— “You have one thousand and twenty rupees.”
— “What? One thousand and twenty? You must be mistaken, didi. Please check again.”
— “I am not wrong. It says clearly that you have one thousand and twenty. See! You can ask others in the compartment if you do not believe me.”
— “So, it is not eleven thousand?”
— “No. One thousand and twenty.”
The old woman fumbled with her wrinkled and faded plastic packet in her hands. One could understand that something was disturbing her and that she wanted to ask something to her co-passengers. I was sure that she did not know that the train we were travelling in was a galloping one.
Suddenly, she said to the woman sitting right beside her, “Could you please tell me how much money I have in my account? Here’s my passbook.” The other woman looked like a school teacher. School teachers have a typical appearance, you know. The lady was wearing a brown dhakai sari with a red blouse, and a pair of thick rimmed spectacle. She looked at the old woman and giving a judgemental look (or was it just me?) took the passbook from her hand and began going through the pages.
The old woman stared at her co-passenger as if she had seen god. It was as if she was desperately waiting for a miracle. If only somehow, somehow the figures in her passbook would magically change into something else. Her eyes were brimming with tears. Hope is really a terrible thing.
— “Who operates your account?”
— “Why?” she stammered.
— “Come on. Tell me.”
— “My son.”
— “How old is he?”
— “Do you have an ATM card?”
— “The thing you use ta take money out of that machine?”
— “Yes. Yes, I have a card.”
— “Who has your card? You?”
Silence. By this time, the old lady had hung down her head. Tears were rolling down her cheeks. The question was repeated.
— “Tell me. Who has your card? You?”
— “Then? Your son?”
There was a faint yes from the old woman.
— “Your son has taken away all your money. Go home and talk to him.”
This was too much for the old woman to gulp down at once.
— “No, no! Please don’t say that! My son will never do such a thing. He’s a very good boy.”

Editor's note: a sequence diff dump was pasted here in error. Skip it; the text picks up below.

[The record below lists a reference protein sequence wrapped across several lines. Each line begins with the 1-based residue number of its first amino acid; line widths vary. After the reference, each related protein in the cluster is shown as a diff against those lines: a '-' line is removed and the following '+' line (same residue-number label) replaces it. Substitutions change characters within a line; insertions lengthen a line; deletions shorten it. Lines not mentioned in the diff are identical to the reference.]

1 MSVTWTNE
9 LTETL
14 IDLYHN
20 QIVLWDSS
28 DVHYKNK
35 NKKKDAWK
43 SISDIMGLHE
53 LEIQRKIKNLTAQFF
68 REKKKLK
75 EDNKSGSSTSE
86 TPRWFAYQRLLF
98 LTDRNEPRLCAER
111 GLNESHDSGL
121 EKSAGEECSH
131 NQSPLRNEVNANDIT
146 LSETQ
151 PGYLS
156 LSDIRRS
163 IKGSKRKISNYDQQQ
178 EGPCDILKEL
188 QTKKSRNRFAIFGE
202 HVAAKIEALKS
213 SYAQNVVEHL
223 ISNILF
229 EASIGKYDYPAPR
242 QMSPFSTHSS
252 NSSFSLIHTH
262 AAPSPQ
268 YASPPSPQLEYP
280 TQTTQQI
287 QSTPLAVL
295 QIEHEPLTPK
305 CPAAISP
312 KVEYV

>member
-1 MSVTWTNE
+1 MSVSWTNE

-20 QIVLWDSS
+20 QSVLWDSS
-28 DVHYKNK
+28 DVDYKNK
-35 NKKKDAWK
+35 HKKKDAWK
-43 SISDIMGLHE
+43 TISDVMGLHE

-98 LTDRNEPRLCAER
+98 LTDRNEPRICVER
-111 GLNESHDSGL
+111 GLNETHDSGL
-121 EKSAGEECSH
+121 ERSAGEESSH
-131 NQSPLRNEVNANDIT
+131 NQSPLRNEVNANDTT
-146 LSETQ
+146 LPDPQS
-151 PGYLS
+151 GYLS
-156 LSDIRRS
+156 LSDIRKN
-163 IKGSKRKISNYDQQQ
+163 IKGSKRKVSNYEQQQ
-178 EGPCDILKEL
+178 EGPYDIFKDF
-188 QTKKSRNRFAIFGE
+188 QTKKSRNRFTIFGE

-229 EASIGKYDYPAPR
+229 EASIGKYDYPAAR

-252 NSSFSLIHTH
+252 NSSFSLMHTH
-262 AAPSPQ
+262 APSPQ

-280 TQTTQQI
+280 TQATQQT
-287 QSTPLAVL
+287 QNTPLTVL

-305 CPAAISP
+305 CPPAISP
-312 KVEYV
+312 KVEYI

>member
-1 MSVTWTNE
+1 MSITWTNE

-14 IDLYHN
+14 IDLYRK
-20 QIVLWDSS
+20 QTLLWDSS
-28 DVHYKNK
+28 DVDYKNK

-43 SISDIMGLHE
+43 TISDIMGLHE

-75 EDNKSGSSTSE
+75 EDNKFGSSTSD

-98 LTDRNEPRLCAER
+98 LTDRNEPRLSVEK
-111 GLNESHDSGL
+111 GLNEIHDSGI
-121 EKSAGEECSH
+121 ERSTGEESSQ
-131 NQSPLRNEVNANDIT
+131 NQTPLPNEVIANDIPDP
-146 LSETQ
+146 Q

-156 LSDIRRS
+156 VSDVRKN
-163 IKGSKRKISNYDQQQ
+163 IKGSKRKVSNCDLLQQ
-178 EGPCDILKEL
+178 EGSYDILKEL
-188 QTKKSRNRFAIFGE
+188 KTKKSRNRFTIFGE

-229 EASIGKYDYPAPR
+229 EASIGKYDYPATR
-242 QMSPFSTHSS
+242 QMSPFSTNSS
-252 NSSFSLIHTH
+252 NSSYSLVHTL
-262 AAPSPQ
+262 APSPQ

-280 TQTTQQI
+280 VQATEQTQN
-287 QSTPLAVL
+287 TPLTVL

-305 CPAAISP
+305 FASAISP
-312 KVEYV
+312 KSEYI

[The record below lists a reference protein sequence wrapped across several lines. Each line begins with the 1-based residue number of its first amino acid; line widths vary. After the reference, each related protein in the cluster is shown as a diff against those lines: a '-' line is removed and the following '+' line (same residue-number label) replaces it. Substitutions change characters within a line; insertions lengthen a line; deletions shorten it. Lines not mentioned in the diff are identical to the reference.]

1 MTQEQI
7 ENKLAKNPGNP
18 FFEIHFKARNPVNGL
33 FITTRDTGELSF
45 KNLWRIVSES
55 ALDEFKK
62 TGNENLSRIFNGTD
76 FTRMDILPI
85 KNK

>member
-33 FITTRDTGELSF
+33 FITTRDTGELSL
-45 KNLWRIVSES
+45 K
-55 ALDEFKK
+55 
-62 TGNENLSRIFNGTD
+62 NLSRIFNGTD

— “Who else would do then? It is your son who did this. Your son has your ATM card. Your son operates your bank account. Your son has taken away all your money. It’s so easy to understand.” (It was as if the woman felt a certain pleasure in saying these. Helping someone gives surely gives us pleasure. But this was a very different kind of pleasure that this woman was experiencing. Or is it just me overthinking again?)
— “My son is not like the kids of these days. He does not have many friends. He does not have the habit of indulging in addas too. How can…”
She could speak no longer. Her tears had choked her. She was looking out of the window. Many a time we try to stub out our intuition. We try to hammer out the voices ringing inside our heads. But deep in our hearts we know what the truth is. We just don’t want somebody else to spell out the truth. We know the storm is going to arrive at any moment; the sky will crumble down at any point of time. We just don’t to delay their arrival. But how long? The volcano will erupt, the volcano has to erupt.
The train was about to enter Howrah station. She carefully put her passbook back in her packet. She wiped her tears with her sari.
— “This generation, I tell you. Your son pretends to be a mama’s boy in front of you. But outside, he must be smoking and drinking with his friends. You know nothing about your son’s whereabouts. Be careful from now on. And don’t ever give your account details to your son.”
The train entered Howrah. All the passengers started to go their own way except for one. For her, twenty long years had burnt away within a few seconds inside a local train.
Image Source: Myself.